John Berryman's 77 Dream Songs (Farrar, Straus, $3.95) is a forbidding piece of work, but very remarkable. It seems to be a kind of inner dialogue, part in dream, part in waking, between several of the poet's voices: one the white, clever, injured, priggish Henry, another the dark, tolerant, chuckling Mr. Bones. These poems are rightly called dream songs. Their incoherence, their fragmented syntax, their baby talk, their namedropping, their assumptions of familiarity give them the strength of informality and the weakness of an unquenchable subjectivity. The reader, therefore, finds himself ridden by bewilderment and feels foolish that he is not—cannot be—as mad as the poet's dreams are. Since I, like most people, am very interested in my own dreams and not much in those of others, I come to these poems with a decided handicap.
Yet I find as much to admire as to be vexed at. While I respond to the lack of order, the perversity, the self-pity much as I imagine others may, with righteous impatience, yet the handling of the three six-line stanzas which make up each song is fluid, fascinating, never routine, never rhythmically sloppy. John Berryman is one of the few contemporary poets to deal in more than surface fashion with the confrontation of white man and black man: in these songs, dealing as they do with the selves we know mostly in dreams, he frequently shows us the black man inside the white man, with Mr. Bones chaffing Henry, and Henry, less often, rattling Mr. Bones. The author approaches death, in rhetoric and idea, with the unflinching courage of one who can imagine worse things. He deals with insanity, hospitals, injections, and ravings as though they were ordinary facts of life; perhaps they are. Here is a characteristic pair of stanzas in the manner of Mr. Bones:
I'm scared a lonely. Never see my son,
easy be not to see anyone,
combers out to sea
know they're goin somewhere but not me.
Got a little poison, got a little gun,
I'm scared a lonely.
I'm scared a only one thing, which is me,
from othering I don't take nothin, see,
for any hound dog's sake.
But this is where I livin, where I rake
my leaves and cop my promise, this' where we
cry oursel's awake.
Among the best of these dream songs are blues, blues for Robert Frost, for Theodore Roethke, for John Berryman. Order, decision, wisdom, beauty are not often to be found, for the search here is for the self and for the selves within the self. That search is not an easy one, and, it could be argued, not a proper task for poetry in the first place, but here the dream songs are:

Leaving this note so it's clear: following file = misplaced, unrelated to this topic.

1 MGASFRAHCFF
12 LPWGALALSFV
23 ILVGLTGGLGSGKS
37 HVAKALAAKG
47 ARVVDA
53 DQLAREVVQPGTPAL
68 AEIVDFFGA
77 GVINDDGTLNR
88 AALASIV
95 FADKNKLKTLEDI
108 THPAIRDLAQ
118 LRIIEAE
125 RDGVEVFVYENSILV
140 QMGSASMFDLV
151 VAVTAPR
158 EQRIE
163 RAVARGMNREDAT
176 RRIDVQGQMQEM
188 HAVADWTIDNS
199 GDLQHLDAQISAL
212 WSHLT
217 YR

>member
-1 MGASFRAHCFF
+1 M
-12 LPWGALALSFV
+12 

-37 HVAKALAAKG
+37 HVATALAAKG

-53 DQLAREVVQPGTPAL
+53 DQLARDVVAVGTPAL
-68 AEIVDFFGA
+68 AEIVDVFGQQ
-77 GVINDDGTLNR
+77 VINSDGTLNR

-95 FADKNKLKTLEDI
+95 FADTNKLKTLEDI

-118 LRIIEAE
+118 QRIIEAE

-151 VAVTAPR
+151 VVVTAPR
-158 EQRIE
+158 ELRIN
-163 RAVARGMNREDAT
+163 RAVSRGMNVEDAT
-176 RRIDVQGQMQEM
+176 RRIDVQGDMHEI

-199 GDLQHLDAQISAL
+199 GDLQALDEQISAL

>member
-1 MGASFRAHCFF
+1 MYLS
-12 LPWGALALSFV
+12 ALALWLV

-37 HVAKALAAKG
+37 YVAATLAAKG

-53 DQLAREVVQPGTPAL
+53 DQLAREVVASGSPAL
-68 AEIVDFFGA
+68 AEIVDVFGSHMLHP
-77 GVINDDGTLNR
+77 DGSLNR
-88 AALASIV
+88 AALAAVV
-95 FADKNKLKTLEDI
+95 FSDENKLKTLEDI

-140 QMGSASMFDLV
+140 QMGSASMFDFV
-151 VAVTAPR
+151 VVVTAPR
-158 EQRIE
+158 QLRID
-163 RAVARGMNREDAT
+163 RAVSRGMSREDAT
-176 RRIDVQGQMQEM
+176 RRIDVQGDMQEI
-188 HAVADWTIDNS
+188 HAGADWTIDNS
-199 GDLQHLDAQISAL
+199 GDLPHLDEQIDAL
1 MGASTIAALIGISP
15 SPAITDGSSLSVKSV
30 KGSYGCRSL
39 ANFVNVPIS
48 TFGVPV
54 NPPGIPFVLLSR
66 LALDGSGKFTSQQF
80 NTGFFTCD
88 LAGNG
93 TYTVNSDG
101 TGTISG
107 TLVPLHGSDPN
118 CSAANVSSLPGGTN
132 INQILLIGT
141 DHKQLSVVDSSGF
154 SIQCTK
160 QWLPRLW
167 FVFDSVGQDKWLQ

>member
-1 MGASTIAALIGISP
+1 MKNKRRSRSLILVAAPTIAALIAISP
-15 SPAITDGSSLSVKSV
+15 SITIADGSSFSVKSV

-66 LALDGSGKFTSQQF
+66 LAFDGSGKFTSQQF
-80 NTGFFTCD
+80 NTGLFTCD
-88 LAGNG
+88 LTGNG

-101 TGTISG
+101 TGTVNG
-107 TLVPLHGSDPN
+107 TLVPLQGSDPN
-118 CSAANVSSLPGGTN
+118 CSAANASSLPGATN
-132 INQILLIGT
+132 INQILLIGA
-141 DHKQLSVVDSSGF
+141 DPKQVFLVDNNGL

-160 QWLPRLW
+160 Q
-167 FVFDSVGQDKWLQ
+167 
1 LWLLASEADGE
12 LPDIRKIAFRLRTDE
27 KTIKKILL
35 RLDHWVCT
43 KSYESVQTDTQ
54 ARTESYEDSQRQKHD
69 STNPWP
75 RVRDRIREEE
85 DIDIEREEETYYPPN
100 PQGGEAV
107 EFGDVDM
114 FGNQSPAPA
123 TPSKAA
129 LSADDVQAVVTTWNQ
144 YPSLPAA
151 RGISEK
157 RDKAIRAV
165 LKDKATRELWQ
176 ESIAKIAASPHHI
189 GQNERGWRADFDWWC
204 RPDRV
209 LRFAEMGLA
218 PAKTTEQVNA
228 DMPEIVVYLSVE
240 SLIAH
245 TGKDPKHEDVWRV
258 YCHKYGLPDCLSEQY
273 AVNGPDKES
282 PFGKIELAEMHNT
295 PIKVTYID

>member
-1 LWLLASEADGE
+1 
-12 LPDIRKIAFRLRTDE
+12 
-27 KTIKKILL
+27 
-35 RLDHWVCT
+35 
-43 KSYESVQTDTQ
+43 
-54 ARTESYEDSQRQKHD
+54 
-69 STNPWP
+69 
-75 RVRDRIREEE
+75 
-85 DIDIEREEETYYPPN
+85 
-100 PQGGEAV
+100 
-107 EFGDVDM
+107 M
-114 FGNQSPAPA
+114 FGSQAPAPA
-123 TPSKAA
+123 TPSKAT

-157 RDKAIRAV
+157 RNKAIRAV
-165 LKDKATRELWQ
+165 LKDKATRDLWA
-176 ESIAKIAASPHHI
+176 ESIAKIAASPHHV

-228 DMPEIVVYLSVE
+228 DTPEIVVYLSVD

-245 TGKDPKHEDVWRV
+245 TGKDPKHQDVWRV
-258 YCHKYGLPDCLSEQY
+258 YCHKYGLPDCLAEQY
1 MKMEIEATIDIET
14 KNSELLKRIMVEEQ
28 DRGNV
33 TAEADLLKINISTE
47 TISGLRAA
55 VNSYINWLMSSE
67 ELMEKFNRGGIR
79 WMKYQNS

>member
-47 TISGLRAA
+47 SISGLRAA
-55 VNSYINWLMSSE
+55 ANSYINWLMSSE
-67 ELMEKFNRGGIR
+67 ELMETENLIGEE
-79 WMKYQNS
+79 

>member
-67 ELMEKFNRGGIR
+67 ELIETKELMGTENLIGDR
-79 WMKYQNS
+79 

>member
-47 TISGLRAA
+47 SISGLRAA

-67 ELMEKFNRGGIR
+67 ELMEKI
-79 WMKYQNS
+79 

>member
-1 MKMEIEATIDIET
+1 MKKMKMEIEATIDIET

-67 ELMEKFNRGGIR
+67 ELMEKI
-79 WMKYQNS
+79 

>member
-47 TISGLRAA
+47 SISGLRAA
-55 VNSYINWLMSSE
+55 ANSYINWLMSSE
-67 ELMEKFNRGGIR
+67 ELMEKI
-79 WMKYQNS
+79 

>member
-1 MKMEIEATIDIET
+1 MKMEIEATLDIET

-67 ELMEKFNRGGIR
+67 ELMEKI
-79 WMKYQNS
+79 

Hell talkt my brain awake.
Bluffed to the ends of me pain
& I took up a pencil.
Poems, unlike fiction, usually strike in tight shot-patterns. In any collection of poems, not more than a minority are likely to strike home unless one happens to find oneself temperamentally attuned to the poet—though some poets have the power to overpower, notwithstanding. I find that Alan Dugan's new book, Poems 2 (Yale University Press, $3.50), misses me most of the time. His first book, which won both a Pulitzer Prize and a National Book Award, moved me most when the author was writing in the guise of veteran. The same is true of this one. Where the poet is most personal and most explicitly "disturbed," he seems most banal:
Three times dark, first in the mind,
second in January, the pit of the year,
and third in subways going up and down
the hills and valleys underground,
I go from indoors to indoors indoors,
seeing the Hudson River three times a week
from my analyst's penthouse window....
However, in his disguise as veteran the author speaks in a voice that gives his poems distinction and a way of walking. Carriage is the beautiful profit a veteran garners from his campaigns: a breezy respect for the requirements of reality, a wearied alertness and grace, a rank skepticism about the ordering of society. Listen to the fine sourness in this short poem called "On Breeding, From Plutarch."
After the victory he loped
through town, still bloodily
unwounded, grinning like a dog
aroused, and with his sword
hanging down from his hand.
The Spartans yelled, "'Go screw
What's-her-name just as you are,
crazy and stinking with war!
Her husband will be proud
or say he is, when she,
yielding, conceives a noble child."
Those words "or say he is" carry the power of Dugan's irony, and it is on those four words that the whole poem turns. It seems odd that Dugan writes best on war and on memories of war. His poems on other subjects carry in their hide a permanent wrinkle of disgust, suited to a veteran ready for retirement, but not necessarily the best expression for a man talking of civilian matters. I can't help feeling that the permanence of this expression keeps Dugan away from further poetic reaches in himself, like a man who can only imagine himself Napoleon.
To find limitations in the work of Robert Lowell during the present flood tide of his reputation is dangerously like suggesting that the emperor has no clothes, and, of course, the fable does not apply. He has garments aplenty: intense industry, immeasurable gifts, and a protean sensibility which he puts to varied uses. In recent years he has been recasting our understanding of the poetry of the past by translating it into intimations of Robert Lowell—La Fontaine, Pasternak, Rilke, Racine, Baudelaire, Akhmatova. These "imitations" have such force and vitality that their originals may never be quite the same again. His version of Racine's "Phèdre," whatever its relation to the original, was one of the great tirades in recent English verse. His dramatization of "Benito Cereno" (Show magazine, August, 1964) dressed Melville's novella in garments of a dazzling contemporaneity. If the originals of these works will never be quite the same again, neither will the poetry of our time, for Lowell's rhetoric has found its way into the bloodstream.